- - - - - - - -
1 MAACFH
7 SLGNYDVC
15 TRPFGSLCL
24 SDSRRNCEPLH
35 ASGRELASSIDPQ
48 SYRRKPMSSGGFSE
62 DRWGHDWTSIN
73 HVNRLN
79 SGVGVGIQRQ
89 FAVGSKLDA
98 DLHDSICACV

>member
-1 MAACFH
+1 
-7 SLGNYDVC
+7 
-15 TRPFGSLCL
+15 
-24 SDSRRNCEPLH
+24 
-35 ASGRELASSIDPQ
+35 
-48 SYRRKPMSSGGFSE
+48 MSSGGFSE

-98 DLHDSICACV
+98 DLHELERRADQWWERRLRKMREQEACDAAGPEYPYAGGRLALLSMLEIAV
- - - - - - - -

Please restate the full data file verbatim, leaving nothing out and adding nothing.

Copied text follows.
1 MAACFH
7 SLGNYDVC
15 TRPFGSLCL
24 SDSRRNCEPLH
35 ASGRELASSIDPQ
48 SYRRKPMSSGGFSE
62 DRWGHDWTSIN
73 HVNRLN
79 SGVGVGIQRQ
89 FAVGSKLDA
98 DLHDSICACV

>member
-1 MAACFH
+1 
-7 SLGNYDVC
+7 
-15 TRPFGSLCL
+15 
-24 SDSRRNCEPLH
+24 
-35 ASGRELASSIDPQ
+35 
-48 SYRRKPMSSGGFSE
+48 MSSGGFSE

-98 DLHDSICACV
+98 DLHELERRADQWWERRLRKMREQEACDAAGPEYPYAGGRLALLSMLEIAV